Saturday, 25 March 2017

Boosting the collective intelligence of machines

Stuart Russell recently expressed the idea that our brains are responsible for most of what we value:

So the way I think about it is, everything good that we have in our lives, that civilization consists of, is from our intelligence, it’s not the result of our long teeth or big scary claws.

This seems to conflict with the idea that culture is largely responsible for our success - an idea expressed as follows by Richard Dawkins in 1976:

Most of what is unusual about man can be summed up in one word: `culture'.

Indeed, culture may well lave led to the production of our large brains, according to the idea that big brains are meme nests.

Of course the ideas that brains and culture are our primary powers are not completely independent. Culture requires brains, and many animals have rudimentary cultures, so culture alone is not enough. Indeed even brains and culture are not enough. Whales have both in considerable abundance - but they lack opposable thumbs and so never invented technology.

If Stuart Russell is right then smarter machines are what we need. However if it is our collective intelligence that needs boosting, there there might be other, better ways of accomplishing this besides boosting the individual intelligence of machines. During the agricultural revolution, human development took off when humans crowded together in cities. At the same time, their levels of aggression and hostility went down and they became more sociable. It was networking - rather than individual intelligence - that was most obviously involved.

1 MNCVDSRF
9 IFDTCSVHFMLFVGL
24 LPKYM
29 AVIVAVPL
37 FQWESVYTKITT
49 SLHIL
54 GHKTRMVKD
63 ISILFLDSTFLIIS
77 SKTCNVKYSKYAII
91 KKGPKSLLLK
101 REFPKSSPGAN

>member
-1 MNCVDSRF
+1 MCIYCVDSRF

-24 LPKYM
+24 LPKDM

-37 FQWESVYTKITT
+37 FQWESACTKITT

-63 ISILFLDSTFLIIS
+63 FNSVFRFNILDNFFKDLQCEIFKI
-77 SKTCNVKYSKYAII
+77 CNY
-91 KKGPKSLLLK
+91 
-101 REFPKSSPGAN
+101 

Machines are now also clustering together - in data centers and in the cloud. They also face barriers to communication and trade mirroring our own hostility, paranoia and distrust - in the form of firewalls and incompatible protocols. It is quite common for machines in adjacent racks to never communicate at all. Humans in skyscrapers are similarly anti-social, but this is hardly an ideal situation.

Theory suggests an obvious way of improving cooperation between machines: use cultural kinship. Shared memes result in cooperation in the same way that shared genes do. If we can (somehow) get the machines to share enough software they will start talking to each other more - and this is likely to accelerate the ongoing machine cultural explosion, mirroring - or rather extending - the human cultural explosion that kicked off for us thousands of years ago.

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